If you ever have a chance to travel to New York and get closer to Flushing Meadows, knowing that the center court is named after Arthur Ashe and the complex is called Billie Jean King National Tennis Center, you will see that in one of the central areas and common of the complex a bust in honor and memory of Althea Gibson, a tennis reference that impelled those types of events with their example that have an effect and relevance in time that is impossible to extinguish.

Althea Gibson was the first black tennis player, of either sex, to be able to play an open tennis tournament, and the meaning of her figure is understood here. It was in 1950, now 70 years ago, at a time when racial segregation was not only part of society, but its legal system. It is true that the intensity of such segregation was not the same in all states, but the difference by race was an indivisible part of the cultural, social and economic setting of the United States.

To fully understand the spatio-temporal context and the corresponding value of starting to compete in a sport while being black, several dates and events must be noted that help us connect things. As its name evidences, racial segregation prevented blacks and whites from mixing in a multitude of spheres of society -education, housing, employment, transportation, leisure-, especially, as we say, in all the southern states, where the situation would continue. being latent years later, inheritance of a slavery system gradually abolished at the end of the 19th century.

In the field of sport, and specifically tennis, being black and wanting to compete in the world of tennis before 1950 was not possible. The black community was organized with its own association, the ATA (American Tennis Association), since African Americans could not enter and mix with whites. Gibson, who trained on private tracks because of the inability to access public tracks, won the ATA New York tournament six consecutive times.

However, access to certain doors, and more in those years, was not possible without the ‘sponsorship’ and sports guardianship of people with power or contacts. Gibson’s success in ATA tournaments caught the attention of Walter Johnson, a physician from Lynchburg, Virginia, an active member of the African American tennis community. Thus, under the patronage of Johnson, who would later become Arthur Ashe’s mentor, Gibson gained access to more advanced instruction and more important competitions, including a US Open that expressly prohibited blacks from competing.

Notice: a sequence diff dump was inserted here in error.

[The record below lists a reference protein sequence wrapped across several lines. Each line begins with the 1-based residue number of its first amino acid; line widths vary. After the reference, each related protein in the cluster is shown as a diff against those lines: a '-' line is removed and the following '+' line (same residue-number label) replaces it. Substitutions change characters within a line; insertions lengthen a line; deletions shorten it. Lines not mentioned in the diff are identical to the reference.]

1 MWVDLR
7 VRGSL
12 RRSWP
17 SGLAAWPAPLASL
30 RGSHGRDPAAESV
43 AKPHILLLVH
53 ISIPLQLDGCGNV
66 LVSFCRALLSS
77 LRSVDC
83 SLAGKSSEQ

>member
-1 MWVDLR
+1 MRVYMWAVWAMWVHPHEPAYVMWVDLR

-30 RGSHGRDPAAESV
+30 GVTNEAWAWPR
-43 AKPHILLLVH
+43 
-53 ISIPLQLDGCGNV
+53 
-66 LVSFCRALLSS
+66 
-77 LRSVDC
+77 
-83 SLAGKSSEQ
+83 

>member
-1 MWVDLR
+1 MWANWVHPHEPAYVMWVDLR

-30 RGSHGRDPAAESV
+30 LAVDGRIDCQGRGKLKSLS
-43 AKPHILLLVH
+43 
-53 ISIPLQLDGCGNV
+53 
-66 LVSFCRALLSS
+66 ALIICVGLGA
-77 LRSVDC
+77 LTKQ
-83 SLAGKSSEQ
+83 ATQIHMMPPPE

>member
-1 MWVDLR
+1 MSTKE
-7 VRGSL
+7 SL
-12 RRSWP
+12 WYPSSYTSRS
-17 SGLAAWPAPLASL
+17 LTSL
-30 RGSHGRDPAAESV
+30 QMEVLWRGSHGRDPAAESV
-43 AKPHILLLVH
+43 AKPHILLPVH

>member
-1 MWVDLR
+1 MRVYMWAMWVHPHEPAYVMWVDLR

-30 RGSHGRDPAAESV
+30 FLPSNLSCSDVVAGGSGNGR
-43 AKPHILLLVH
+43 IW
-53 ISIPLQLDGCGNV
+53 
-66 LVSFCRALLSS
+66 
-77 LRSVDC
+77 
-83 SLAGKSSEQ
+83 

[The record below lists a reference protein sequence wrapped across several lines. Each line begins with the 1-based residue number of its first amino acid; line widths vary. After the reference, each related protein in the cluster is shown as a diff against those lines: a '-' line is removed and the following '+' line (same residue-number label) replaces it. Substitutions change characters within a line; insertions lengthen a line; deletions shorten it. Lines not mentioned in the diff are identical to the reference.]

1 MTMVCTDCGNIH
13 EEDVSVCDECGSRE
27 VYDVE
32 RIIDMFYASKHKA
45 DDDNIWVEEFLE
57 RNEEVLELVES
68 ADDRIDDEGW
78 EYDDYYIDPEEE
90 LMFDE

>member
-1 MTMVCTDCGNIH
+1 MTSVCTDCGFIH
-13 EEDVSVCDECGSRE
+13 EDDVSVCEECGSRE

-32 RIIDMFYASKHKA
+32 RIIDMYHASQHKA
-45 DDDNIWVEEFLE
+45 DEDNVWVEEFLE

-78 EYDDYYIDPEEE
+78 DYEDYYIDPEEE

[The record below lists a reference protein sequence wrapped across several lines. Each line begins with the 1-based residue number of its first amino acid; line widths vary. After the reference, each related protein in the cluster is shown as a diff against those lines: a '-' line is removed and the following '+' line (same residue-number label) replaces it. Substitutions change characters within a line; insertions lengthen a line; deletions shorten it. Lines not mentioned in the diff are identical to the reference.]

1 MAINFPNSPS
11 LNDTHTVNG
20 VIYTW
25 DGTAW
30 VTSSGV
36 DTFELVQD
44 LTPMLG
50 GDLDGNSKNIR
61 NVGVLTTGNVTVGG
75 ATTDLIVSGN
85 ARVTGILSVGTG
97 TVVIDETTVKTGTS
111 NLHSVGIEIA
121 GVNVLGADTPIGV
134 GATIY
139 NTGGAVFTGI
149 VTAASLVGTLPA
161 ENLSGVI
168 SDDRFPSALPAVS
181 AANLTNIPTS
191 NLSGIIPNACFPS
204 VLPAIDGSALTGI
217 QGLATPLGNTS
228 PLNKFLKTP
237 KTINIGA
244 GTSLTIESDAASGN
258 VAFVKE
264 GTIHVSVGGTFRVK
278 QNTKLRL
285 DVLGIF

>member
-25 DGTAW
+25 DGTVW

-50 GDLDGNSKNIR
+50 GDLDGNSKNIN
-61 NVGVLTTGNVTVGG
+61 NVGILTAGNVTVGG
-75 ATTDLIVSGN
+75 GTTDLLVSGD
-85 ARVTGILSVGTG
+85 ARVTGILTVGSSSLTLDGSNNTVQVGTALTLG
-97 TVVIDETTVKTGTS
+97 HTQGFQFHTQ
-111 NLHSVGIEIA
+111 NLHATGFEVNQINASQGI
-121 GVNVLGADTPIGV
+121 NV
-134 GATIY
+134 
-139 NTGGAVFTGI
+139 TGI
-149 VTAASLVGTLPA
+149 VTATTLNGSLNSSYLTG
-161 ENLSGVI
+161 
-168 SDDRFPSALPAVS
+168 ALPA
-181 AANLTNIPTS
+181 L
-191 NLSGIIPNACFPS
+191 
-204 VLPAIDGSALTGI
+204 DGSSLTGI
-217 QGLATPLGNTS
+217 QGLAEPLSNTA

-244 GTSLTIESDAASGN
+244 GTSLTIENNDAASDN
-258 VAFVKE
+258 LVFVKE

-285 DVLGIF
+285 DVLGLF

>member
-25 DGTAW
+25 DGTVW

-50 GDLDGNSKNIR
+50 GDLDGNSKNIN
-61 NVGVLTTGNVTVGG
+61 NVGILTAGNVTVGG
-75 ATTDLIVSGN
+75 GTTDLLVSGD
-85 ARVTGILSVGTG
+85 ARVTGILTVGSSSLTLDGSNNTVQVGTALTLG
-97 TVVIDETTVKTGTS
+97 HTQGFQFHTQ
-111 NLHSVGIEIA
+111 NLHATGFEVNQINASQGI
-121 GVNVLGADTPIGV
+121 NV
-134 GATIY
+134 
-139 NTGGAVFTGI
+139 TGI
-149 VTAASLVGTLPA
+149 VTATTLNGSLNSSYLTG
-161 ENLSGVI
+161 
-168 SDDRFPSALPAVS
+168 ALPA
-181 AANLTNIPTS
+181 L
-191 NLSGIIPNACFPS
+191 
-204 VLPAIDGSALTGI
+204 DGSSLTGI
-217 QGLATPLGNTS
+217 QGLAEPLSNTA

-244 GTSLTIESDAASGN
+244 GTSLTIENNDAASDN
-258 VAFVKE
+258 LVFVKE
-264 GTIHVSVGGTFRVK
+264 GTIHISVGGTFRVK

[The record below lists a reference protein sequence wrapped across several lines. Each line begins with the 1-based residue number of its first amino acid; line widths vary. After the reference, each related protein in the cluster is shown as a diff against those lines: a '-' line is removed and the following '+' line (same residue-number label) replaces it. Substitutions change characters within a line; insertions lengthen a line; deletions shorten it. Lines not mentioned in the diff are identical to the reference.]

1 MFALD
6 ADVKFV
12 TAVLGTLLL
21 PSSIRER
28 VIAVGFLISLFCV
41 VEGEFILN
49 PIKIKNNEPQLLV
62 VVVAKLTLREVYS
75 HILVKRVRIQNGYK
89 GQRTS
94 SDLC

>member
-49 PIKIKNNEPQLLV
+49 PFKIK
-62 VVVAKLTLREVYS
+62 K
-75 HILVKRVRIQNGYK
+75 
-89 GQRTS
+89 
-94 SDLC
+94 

While USTA rules officially prohibited racial or ethnic discrimination, in 1950 black players were not invited, but in response to the work of ATA leaders and former player Alice Marble, who published an open letter in the magazine. American Lawn Tennis, Gibson became the first black player to receive an invitation to the US Open, in those years known as the US Nationals.

A few years after debuting at the US Open for the first time, alongside white tennis players, racism continued to be a real problem in the lives of the American population. Not surprisingly, it was not until 1956 when the state declared racial segregation in restaurants, transport and schools illegal, after a series of mobilizations caused by the acquittal of the killers of Emmett Hill, a 15-year-old boy.

It took 14 years after Gibson’s debut at the US Open for President Lyndon Johnson to proclaim the ‘Civil Rights Act’ against racial segregation. And it is just in 1956, before the declaration of illegality when Althea Gibson closes the circle, in the middle of a very intense year in the fight for racial equality. Months before said unconstitutional declaration, Althea Gibson enters history lifting her first US Open, the first of the ten Grand Slam tournaments that she would raise.

Although she did not lead an especially active fight, the case of Althea Gibson is one of those that lights the later way. Opening roads and leaving them paved, asphalted and illuminated implies an incalculable value when surrounded by denial and submission. Glancing back and seeing a black girl in the middle of the streets of New York with a racket in hand creates an undoubted impact on those who like Arthur Ashe, Zina Garrison, Serena Williams or Cori Gauff share skin color and passion for this sport.

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